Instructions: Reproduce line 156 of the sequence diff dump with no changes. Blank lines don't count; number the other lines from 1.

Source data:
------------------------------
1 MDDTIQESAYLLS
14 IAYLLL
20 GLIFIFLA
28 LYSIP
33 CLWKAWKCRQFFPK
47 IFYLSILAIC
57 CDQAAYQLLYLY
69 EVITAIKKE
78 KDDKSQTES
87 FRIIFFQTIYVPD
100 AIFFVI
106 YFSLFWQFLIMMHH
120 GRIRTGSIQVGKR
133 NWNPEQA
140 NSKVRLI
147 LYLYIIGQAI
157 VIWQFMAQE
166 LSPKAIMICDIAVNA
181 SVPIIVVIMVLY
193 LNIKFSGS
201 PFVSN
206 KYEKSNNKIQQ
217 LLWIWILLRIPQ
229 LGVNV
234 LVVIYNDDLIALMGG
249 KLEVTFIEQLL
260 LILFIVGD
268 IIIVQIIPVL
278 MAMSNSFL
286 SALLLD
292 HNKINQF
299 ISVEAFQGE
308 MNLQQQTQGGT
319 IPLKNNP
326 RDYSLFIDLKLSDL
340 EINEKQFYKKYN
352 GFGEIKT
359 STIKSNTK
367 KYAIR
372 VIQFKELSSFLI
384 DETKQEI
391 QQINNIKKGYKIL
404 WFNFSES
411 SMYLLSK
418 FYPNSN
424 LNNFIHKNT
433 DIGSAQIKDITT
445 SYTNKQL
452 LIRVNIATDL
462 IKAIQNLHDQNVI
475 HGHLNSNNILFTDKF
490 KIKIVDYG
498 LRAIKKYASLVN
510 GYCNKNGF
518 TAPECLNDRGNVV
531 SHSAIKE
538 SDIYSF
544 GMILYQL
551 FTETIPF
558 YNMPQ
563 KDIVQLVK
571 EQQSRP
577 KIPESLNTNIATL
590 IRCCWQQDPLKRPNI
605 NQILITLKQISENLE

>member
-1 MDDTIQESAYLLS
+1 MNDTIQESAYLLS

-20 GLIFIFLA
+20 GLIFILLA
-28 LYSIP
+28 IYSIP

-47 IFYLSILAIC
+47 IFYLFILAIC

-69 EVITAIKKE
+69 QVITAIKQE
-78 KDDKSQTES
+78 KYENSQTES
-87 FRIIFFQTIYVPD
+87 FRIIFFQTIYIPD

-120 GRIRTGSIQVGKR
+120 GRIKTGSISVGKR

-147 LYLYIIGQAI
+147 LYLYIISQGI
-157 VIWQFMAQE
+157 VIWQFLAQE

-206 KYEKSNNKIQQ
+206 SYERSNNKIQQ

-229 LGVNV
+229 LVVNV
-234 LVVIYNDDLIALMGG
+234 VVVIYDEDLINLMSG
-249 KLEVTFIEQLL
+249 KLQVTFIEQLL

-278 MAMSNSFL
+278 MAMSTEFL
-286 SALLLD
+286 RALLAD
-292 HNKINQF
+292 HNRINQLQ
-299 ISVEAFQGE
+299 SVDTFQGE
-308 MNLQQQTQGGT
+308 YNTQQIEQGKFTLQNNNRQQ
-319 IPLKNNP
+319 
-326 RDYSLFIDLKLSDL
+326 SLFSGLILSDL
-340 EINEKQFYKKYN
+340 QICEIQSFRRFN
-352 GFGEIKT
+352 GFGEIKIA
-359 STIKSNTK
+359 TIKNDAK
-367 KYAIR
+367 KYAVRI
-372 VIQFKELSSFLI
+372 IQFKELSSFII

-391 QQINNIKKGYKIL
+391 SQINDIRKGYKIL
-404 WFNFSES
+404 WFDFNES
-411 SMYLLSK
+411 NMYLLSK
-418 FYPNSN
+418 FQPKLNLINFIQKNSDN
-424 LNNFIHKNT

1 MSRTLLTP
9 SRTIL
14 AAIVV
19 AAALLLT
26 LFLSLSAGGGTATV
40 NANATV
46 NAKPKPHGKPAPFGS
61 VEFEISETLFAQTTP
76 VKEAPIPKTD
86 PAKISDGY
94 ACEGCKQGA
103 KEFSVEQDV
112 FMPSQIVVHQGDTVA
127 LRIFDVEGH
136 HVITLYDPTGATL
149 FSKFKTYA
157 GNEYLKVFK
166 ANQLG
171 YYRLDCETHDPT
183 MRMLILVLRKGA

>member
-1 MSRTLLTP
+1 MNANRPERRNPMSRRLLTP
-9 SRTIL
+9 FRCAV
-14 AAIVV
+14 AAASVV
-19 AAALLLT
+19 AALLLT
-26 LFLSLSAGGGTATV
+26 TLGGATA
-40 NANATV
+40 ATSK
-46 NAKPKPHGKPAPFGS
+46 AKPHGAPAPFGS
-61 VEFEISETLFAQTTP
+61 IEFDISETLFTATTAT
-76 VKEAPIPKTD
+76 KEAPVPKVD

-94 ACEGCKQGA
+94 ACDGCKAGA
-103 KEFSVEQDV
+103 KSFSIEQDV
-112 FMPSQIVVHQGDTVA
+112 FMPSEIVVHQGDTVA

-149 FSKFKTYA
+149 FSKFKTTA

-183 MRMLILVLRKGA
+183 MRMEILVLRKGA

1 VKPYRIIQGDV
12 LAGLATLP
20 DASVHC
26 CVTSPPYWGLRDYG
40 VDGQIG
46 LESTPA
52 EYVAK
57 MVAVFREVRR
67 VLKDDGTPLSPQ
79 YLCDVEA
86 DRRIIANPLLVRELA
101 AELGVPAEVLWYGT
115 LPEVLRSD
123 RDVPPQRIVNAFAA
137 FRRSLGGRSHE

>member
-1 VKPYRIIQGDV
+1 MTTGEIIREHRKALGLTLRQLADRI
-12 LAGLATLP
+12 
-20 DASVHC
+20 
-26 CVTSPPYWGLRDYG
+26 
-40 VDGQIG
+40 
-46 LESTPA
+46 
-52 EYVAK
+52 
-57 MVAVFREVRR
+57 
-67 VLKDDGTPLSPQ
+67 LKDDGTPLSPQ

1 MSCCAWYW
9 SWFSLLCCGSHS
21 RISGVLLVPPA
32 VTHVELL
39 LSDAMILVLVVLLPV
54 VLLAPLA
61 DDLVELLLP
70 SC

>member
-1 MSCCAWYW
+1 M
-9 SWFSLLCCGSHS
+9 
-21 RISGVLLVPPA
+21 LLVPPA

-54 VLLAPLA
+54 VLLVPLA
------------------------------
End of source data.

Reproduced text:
+19 AALLLT